Skip to content
×
Pro Members Get Full Access
Succeed in real estate investing with proven toolkits that have helped thousands of aspiring and existing investors achieve financial freedom.
$0 TODAY
$32.50/month, billed annually after your 7-day trial.
Cancel anytime
Find the right properties and ace your analysis
Market Finder with key investor metrics for all US markets, plus a list of recommended markets.
Deal Finder with investor-focused filters and notifications for new properties
Unlimited access to 9+ rental analysis calculators and rent estimator tools
Off-market deal finding software from Invelo ($638 value)
Supercharge your network
Pro profile badge
Pro exclusive community forums and threads
Build your landlord command center
All-in-one property management software from RentRedi ($240 value)
Portfolio monitoring and accounting from Stessa
Lawyer-approved lease agreement packages for all 50-states ($4,950 value) *annual subscribers only
Shortcut the learning curve
Live Q&A sessions with experts
Webinar replay archive
50% off investing courses ($290 value)
Already a Pro Member? Sign in here
Welcome! Are you part of the community? Sign up now.
x

Posted about 2 months ago

Worcester is Losing Out On More Because of Commercial Tax Rates

Here is an article that appeared in the Worcester Chamber Exchange.

Once again, I've been hammering away at this issue for years on my BiggerPockets blog

Let's not belabor the point, but Worcester's commercial tax rate is directly shaping what gets built in the city.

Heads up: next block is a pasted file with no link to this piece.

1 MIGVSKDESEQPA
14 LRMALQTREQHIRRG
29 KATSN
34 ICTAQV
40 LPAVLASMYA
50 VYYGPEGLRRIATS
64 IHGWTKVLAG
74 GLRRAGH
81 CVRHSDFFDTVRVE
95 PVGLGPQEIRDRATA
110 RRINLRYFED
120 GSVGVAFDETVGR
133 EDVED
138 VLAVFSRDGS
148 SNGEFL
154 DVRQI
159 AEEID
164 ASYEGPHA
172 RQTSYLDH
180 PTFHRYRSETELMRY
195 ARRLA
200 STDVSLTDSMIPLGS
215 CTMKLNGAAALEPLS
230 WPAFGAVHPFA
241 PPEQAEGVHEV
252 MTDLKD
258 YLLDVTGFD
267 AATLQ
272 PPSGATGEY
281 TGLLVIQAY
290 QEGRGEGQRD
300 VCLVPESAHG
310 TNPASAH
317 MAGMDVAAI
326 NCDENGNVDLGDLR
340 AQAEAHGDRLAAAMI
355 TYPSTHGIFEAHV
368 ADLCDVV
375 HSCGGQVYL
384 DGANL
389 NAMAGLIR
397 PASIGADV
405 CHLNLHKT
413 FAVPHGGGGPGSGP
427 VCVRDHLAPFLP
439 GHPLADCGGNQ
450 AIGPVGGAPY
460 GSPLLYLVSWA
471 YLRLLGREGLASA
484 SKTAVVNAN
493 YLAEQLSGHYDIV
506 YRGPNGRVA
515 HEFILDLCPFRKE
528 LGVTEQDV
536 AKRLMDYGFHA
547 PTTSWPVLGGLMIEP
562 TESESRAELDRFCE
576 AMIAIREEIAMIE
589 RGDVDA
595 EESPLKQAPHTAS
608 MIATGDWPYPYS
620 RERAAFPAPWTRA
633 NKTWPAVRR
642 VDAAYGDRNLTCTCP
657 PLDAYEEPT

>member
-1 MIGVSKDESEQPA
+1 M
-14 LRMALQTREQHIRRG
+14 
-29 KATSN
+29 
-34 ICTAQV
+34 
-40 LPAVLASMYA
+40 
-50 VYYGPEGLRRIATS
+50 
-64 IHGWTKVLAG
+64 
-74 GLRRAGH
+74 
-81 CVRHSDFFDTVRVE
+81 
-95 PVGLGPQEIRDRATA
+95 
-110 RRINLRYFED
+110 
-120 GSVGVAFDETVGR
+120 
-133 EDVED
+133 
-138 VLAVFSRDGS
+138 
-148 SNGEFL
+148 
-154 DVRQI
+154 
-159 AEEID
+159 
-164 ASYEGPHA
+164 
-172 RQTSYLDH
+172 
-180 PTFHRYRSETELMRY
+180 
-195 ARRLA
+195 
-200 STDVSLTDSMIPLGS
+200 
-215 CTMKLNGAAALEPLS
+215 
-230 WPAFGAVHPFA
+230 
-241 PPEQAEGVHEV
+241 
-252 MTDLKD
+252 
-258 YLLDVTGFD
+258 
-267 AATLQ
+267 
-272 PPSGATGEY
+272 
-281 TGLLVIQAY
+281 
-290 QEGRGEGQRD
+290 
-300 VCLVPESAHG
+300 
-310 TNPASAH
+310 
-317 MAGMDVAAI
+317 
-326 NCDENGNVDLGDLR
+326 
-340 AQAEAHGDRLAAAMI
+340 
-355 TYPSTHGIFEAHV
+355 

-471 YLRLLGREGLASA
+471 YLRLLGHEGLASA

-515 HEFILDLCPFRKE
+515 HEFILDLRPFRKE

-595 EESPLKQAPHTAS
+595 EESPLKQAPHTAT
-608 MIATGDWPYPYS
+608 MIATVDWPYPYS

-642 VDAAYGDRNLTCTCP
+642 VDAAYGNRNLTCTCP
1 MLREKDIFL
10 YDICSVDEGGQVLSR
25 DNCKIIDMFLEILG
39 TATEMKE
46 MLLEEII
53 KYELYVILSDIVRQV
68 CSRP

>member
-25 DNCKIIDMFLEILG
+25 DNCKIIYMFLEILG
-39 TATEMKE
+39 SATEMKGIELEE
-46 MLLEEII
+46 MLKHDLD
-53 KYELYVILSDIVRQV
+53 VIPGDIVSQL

Sure, you can spot all the shiny new residential developments in Worcester, but where are the hotels? Why does a city of 200,000 souls have a paltry 1132 hotel rooms? Compare that to Providence, with 5500 hotel rooms, 1700 of which are within walking distance of their arena.

This has a direct impact on the City not being eligible to host NCAA and major conference sporting events.

The data in this article is mind-boggling. A hotel property owner could pocket an extra $270k a year by building in one of the surrounding towns instead of Worcester. And don't get me started on grocery stores – building one in Worcester instead of Shrewsbury would cost the property owner an extra $220k annually.

City councilors, can we please get some action here? Let's bring back the lost development, events, and jobs to the heart of the Commonwealth.

Follow my blog and social media pages for more content like this.

WorcesterMulti's LinkedIn Page

WorcesterMulti's Facebook Page

WorcesterMulti's Instagram



Comments